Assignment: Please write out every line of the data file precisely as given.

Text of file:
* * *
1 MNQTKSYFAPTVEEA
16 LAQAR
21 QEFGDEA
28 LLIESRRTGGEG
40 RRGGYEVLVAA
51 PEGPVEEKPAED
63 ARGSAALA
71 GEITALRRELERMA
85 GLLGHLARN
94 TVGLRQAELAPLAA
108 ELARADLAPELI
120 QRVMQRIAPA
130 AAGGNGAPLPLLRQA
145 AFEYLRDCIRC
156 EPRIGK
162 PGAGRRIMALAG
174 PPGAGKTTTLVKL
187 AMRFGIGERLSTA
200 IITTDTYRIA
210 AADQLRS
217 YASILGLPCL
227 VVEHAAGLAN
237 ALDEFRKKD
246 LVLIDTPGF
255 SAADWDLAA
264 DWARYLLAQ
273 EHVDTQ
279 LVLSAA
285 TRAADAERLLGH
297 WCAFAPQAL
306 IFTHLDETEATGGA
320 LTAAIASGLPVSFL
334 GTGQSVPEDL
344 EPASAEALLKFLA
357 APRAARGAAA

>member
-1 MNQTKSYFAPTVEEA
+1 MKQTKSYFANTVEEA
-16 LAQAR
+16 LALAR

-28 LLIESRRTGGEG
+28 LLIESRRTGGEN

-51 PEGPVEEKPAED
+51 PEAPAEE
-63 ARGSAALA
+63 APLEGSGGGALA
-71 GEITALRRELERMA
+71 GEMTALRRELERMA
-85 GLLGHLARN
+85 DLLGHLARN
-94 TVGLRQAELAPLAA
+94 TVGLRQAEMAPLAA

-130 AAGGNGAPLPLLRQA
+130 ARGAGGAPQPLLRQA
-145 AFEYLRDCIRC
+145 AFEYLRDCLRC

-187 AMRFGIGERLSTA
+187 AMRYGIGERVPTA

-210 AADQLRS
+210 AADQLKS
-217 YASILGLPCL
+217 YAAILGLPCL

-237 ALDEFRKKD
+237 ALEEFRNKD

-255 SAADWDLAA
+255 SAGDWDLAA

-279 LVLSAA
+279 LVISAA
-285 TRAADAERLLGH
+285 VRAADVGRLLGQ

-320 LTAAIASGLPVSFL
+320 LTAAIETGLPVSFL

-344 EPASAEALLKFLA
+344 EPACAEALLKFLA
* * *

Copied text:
1 MNQTKSYFAPTVEEA
16 LAQAR
21 QEFGDEA
28 LLIESRRTGGEG
40 RRGGYEVLVAA
51 PEGPVEEKPAED
63 ARGSAALA
71 GEITALRRELERMA
85 GLLGHLARN
94 TVGLRQAELAPLAA
108 ELARADLAPELI
120 QRVMQRIAPA
130 AAGGNGAPLPLLRQA
145 AFEYLRDCIRC
156 EPRIGK
162 PGAGRRIMALAG
174 PPGAGKTTTLVKL
187 AMRFGIGERLSTA
200 IITTDTYRIA
210 AADQLRS
217 YASILGLPCL
227 VVEHAAGLAN
237 ALDEFRKKD
246 LVLIDTPGF
255 SAADWDLAA
264 DWARYLLAQ
273 EHVDTQ
279 LVLSAA
285 TRAADAERLLGH
297 WCAFAPQAL
306 IFTHLDETEATGGA
320 LTAAIASGLPVSFL
334 GTGQSVPEDL
344 EPASAEALLKFLA
357 APRAARGAAA

>member
-1 MNQTKSYFAPTVEEA
+1 MKQTKSYFANTVEEA
-16 LAQAR
+16 LALAR

-28 LLIESRRTGGEG
+28 LLIESRRTGGEN

-51 PEGPVEEKPAED
+51 PEAPAEE
-63 ARGSAALA
+63 APLEGSGGGALA
-71 GEITALRRELERMA
+71 GEMTALRRELERMA
-85 GLLGHLARN
+85 DLLGHLARN
-94 TVGLRQAELAPLAA
+94 TVGLRQAEMAPLAA

-130 AAGGNGAPLPLLRQA
+130 ARGAGGAPQPLLRQA
-145 AFEYLRDCIRC
+145 AFEYLRDCLRC

-187 AMRFGIGERLSTA
+187 AMRYGIGERVPTA

-210 AADQLRS
+210 AADQLKS
-217 YASILGLPCL
+217 YAAILGLPCL

-237 ALDEFRKKD
+237 ALEEFRNKD

-255 SAADWDLAA
+255 SAGDWDLAA

-279 LVLSAA
+279 LVISAA
-285 TRAADAERLLGH
+285 VRAADVGRLLGQ

-320 LTAAIASGLPVSFL
+320 LTAAIETGLPVSFL

-344 EPASAEALLKFLA
+344 EPACAEALLKFLA